As recent as a year ago a device getting an update that was not fixing a glaring user-facing issue or a major OS release was a rare sight; but today such updates are commonplace most often coming in sub-100MB patches. As OEM’s push these updates to their devices there may also being device enhancing features such as the FM radio patch that T-Mobile Galaxy S7’s saw early last year. What’s more, even carriers are complying with these security patches. Bugs get squashed, features get added, and even battery improvements have all been seen coming with these security updates. Some OEMs running their own ROMs, such as EMUI or MIUI, can have their devices get the latest features in feature updates without necessarily upgrading the Android OS version, too. In terms of both features and security, jumping to a new Android dessert is no longer an absolute necessity.
So what am I saying? Are major feature releases suddenly less important and we shouldn’t focus on these why buying a new phone or recommending one? In the past one of the primary reasons for obtaining OS updates was the enhanced security they brought. While major OS releases like Nougat and Marshmallow do have enhancements and benefits that cannot be brought to older OS releases by nature, the core of security improvements are available on older releases. Also too, many of the improvements and features brought to devices via major OS releases have been found in OEM skins in one shape or another, even if they might have been poorly implemented, and other UI improvements are superseded by OEM UI changes anyway. Night mode, display-size tuners, custom quick settings, multi-window and double tap to switch apps were seen in older releases brought by skins like TouchWiz or EMUI.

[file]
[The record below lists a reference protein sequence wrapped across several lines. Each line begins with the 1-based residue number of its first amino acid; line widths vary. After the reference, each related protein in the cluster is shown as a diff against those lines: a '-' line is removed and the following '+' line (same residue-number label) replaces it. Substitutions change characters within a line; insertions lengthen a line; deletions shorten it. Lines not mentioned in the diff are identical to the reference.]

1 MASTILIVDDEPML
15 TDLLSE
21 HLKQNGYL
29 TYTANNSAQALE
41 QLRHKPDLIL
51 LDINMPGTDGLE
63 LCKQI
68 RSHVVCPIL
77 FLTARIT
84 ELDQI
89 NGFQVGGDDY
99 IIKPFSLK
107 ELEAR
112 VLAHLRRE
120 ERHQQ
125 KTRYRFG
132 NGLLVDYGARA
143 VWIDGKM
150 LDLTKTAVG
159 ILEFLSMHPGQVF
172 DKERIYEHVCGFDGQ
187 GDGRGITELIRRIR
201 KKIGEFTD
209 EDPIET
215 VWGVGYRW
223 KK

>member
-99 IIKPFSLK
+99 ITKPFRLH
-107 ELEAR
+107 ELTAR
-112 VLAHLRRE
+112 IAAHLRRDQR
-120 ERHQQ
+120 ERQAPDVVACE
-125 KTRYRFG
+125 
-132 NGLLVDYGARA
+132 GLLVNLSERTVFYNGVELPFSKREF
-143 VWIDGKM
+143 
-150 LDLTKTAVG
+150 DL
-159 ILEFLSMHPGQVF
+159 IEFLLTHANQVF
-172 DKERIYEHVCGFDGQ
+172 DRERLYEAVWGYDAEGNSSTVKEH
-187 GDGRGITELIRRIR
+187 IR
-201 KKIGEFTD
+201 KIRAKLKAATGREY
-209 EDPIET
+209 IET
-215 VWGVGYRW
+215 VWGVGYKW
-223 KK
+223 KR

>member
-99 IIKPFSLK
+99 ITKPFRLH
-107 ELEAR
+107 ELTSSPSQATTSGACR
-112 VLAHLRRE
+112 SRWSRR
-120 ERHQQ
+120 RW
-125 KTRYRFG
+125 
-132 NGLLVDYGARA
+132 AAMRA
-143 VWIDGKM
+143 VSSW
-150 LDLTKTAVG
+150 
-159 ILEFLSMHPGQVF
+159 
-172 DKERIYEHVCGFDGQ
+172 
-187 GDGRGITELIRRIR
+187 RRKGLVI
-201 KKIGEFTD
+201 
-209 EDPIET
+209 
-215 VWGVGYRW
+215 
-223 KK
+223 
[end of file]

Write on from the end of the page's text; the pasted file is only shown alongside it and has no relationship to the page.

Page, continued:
Not every phone is a Pixel, and not every user is an enthusiast. As an enthusiast group though, we demand the latest and greatest software and features, or we find ways of obtaining it ourselves (which is why we care so much about open bootloaders, but that’s another story). But we are a very small piece of the market, and the mainstream market would rather have something that works than one that doesn’t, but that runs the very latest software. Just ask Note 4 owners how rough those initial Lollipop updates went, or iPhone 4S owners running iOS9. A major benefit to security patches is that OS version updates to aging devices may negatively impact the user experience whereas security updates only stand to improve the safety and security with little in the way of negative side effects.
A year and a half ago, before Android Security Bulletins, OEMs needed to update their devices to provide the most updated security benefits so major OS versions were the end-all be-all. Today though, the Security Patch version should be more important to the end user than the OS version because even if you are running the latest OS, you aren’t necessarily running the latest Security Patch. Instead of mocking OEMs for slow major feature releases or launching a device on a perceived “outdated OS”, many OEMs should be commended for keeping devices on relatively current patch versions and in some cases rolling out patches before Google does. That’s not to defend the skins or ROMs OEMs use (personally I’m not a fan) instead it is merely giving credit where credit is due. We could argue all day whether Samsung’s vision of Android is superior to Huawei’s, OnePlus’s, or Google’s, and there would be no clear winner.
Like it or not people like these OEMs’ stock ROMs enough to continually purchase their products, and the discussion of these slowing down feature updates is a larger debate for another day. People who buy a device from the Galaxy S or Huawei Mate series are familiar with the look and feel of those respective brands, and our beloved AOSP feels alien to them. Fortunately, with the advent of security patches, users are no longer forced to live with an insecure OS to use what they really want… After all isn’t Android’s tag line, “Be Together Not The Same”.